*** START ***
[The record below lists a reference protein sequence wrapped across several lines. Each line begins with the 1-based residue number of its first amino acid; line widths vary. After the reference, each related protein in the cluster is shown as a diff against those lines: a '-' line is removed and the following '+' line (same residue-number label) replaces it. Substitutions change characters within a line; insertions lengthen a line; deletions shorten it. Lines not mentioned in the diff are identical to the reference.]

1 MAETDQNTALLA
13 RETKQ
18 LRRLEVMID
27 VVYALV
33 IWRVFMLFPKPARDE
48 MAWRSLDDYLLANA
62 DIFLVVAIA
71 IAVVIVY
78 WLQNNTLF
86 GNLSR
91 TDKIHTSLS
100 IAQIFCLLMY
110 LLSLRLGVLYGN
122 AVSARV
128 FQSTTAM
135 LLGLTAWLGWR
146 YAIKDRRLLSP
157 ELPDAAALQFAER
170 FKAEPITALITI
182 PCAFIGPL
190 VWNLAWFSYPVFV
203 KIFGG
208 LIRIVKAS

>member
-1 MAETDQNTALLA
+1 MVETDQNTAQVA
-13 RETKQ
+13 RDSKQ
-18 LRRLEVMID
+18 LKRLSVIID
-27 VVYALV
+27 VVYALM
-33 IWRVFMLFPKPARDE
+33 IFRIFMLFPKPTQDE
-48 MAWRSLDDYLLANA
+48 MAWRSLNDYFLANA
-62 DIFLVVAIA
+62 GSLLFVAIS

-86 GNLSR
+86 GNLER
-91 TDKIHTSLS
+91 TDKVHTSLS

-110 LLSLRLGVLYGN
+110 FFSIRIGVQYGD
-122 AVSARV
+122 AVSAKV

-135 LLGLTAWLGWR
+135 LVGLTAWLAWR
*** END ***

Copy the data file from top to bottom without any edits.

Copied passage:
[The record below lists a reference protein sequence wrapped across several lines. Each line begins with the 1-based residue number of its first amino acid; line widths vary. After the reference, each related protein in the cluster is shown as a diff against those lines: a '-' line is removed and the following '+' line (same residue-number label) replaces it. Substitutions change characters within a line; insertions lengthen a line; deletions shorten it. Lines not mentioned in the diff are identical to the reference.]

1 MAETDQNTALLA
13 RETKQ
18 LRRLEVMID
27 VVYALV
33 IWRVFMLFPKPARDE
48 MAWRSLDDYLLANA
62 DIFLVVAIA
71 IAVVIVY
78 WLQNNTLF
86 GNLSR
91 TDKIHTSLS
100 IAQIFCLLMY
110 LLSLRLGVLYGN
122 AVSARV
128 FQSTTAM
135 LLGLTAWLGWR
146 YAIKDRRLLSP
157 ELPDAAALQFAER
170 FKAEPITALITI
182 PCAFIGPL
190 VWNLAWFSYPVFV
203 KIFGG
208 LIRIVKAS

>member
-1 MAETDQNTALLA
+1 MVETDQNTAQVA
-13 RETKQ
+13 RDSKQ
-18 LRRLEVMID
+18 LKRLSVIID
-27 VVYALV
+27 VVYALM
-33 IWRVFMLFPKPARDE
+33 IFRIFMLFPKPTQDE
-48 MAWRSLDDYLLANA
+48 MAWRSLNDYFLANA
-62 DIFLVVAIA
+62 GSLLFVAIS

-86 GNLSR
+86 GNLER
-91 TDKIHTSLS
+91 TDKVHTSLS

-110 LLSLRLGVLYGN
+110 FFSIRIGVQYGD
-122 AVSARV
+122 AVSAKV

-135 LLGLTAWLGWR
+135 LVGLTAWLAWR